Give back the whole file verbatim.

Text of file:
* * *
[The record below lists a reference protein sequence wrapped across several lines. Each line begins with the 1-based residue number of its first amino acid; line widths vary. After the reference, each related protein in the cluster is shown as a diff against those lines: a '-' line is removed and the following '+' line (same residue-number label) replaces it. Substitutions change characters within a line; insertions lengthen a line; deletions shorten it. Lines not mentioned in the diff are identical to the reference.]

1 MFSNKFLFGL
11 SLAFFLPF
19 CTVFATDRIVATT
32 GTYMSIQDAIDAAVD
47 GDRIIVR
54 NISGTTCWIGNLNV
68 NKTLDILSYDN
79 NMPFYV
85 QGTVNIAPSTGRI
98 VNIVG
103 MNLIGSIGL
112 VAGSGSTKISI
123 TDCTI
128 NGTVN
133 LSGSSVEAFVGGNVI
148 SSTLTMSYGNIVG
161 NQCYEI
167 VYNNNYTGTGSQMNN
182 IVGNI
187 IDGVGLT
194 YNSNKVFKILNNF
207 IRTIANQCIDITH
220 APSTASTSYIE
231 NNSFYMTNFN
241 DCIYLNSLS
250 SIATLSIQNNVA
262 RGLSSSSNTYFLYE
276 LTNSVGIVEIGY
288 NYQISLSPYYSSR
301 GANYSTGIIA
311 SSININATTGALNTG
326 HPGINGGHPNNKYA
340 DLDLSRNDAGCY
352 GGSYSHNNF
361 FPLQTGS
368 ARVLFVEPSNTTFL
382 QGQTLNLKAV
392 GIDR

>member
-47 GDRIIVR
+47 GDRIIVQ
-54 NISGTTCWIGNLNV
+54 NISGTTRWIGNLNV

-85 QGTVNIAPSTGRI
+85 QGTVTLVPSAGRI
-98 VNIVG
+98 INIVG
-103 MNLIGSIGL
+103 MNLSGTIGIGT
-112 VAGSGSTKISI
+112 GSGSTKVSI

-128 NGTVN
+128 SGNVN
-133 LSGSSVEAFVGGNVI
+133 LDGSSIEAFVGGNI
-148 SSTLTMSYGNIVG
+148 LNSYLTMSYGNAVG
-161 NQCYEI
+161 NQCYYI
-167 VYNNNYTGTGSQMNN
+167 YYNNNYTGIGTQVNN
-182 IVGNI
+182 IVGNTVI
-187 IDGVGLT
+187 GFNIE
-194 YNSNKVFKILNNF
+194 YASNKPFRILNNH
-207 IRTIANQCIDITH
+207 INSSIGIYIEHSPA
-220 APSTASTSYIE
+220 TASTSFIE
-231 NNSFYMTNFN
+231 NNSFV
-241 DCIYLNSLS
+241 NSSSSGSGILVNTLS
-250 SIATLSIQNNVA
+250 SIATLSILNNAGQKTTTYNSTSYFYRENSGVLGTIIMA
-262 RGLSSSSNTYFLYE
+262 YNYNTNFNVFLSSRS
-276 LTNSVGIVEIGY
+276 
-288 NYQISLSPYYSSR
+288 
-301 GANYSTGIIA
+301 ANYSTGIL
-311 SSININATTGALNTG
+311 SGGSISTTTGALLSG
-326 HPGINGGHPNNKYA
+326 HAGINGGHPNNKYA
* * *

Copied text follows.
[The record below lists a reference protein sequence wrapped across several lines. Each line begins with the 1-based residue number of its first amino acid; line widths vary. After the reference, each related protein in the cluster is shown as a diff against those lines: a '-' line is removed and the following '+' line (same residue-number label) replaces it. Substitutions change characters within a line; insertions lengthen a line; deletions shorten it. Lines not mentioned in the diff are identical to the reference.]

1 MFSNKFLFGL
11 SLAFFLPF
19 CTVFATDRIVATT
32 GTYMSIQDAIDAAVD
47 GDRIIVR
54 NISGTTCWIGNLNV
68 NKTLDILSYDN
79 NMPFYV
85 QGTVNIAPSTGRI
98 VNIVG
103 MNLIGSIGL
112 VAGSGSTKISI
123 TDCTI
128 NGTVN
133 LSGSSVEAFVGGNVI
148 SSTLTMSYGNIVG
161 NQCYEI
167 VYNNNYTGTGSQMNN
182 IVGNI
187 IDGVGLT
194 YNSNKVFKILNNF
207 IRTIANQCIDITH
220 APSTASTSYIE
231 NNSFYMTNFN
241 DCIYLNSLS
250 SIATLSIQNNVA
262 RGLSSSSNTYFLYE
276 LTNSVGIVEIGY
288 NYQISLSPYYSSR
301 GANYSTGIIA
311 SSININATTGALNTG
326 HPGINGGHPNNKYA
340 DLDLSRNDAGCY
352 GGSYSHNNF
361 FPLQTGS
368 ARVLFVEPSNTTFL
382 QGQTLNLKAV
392 GIDR

>member
-47 GDRIIVR
+47 GDRIIVQ
-54 NISGTTCWIGNLNV
+54 NISGTTRWIGNLNV

-85 QGTVNIAPSTGRI
+85 QGTVTLVPSAGRI
-98 VNIVG
+98 INIVG
-103 MNLIGSIGL
+103 MNLSGTIGIGT
-112 VAGSGSTKISI
+112 GSGSTKVSI

-128 NGTVN
+128 SGNVN
-133 LSGSSVEAFVGGNVI
+133 LDGSSIEAFVGGNI
-148 SSTLTMSYGNIVG
+148 LNSYLTMSYGNAVG
-161 NQCYEI
+161 NQCYYI
-167 VYNNNYTGTGSQMNN
+167 YYNNNYTGIGTQVNN
-182 IVGNI
+182 IVGNTVI
-187 IDGVGLT
+187 GFNIE
-194 YNSNKVFKILNNF
+194 YASNKPFRILNNH
-207 IRTIANQCIDITH
+207 INSSIGIYIEHSPA
-220 APSTASTSYIE
+220 TASTSFIE
-231 NNSFYMTNFN
+231 NNSFV
-241 DCIYLNSLS
+241 NSSSSGSGILVNTLS
-250 SIATLSIQNNVA
+250 SIATLSILNNAGQKTTTYNSTSYFYRENSGVLGTIIMA
-262 RGLSSSSNTYFLYE
+262 YNYNTNFNVFLSSRS
-276 LTNSVGIVEIGY
+276 
-288 NYQISLSPYYSSR
+288 
-301 GANYSTGIIA
+301 ANYSTGIL
-311 SSININATTGALNTG
+311 SGGSISTTTGALLSG
-326 HPGINGGHPNNKYA
+326 HAGINGGHPNNKYA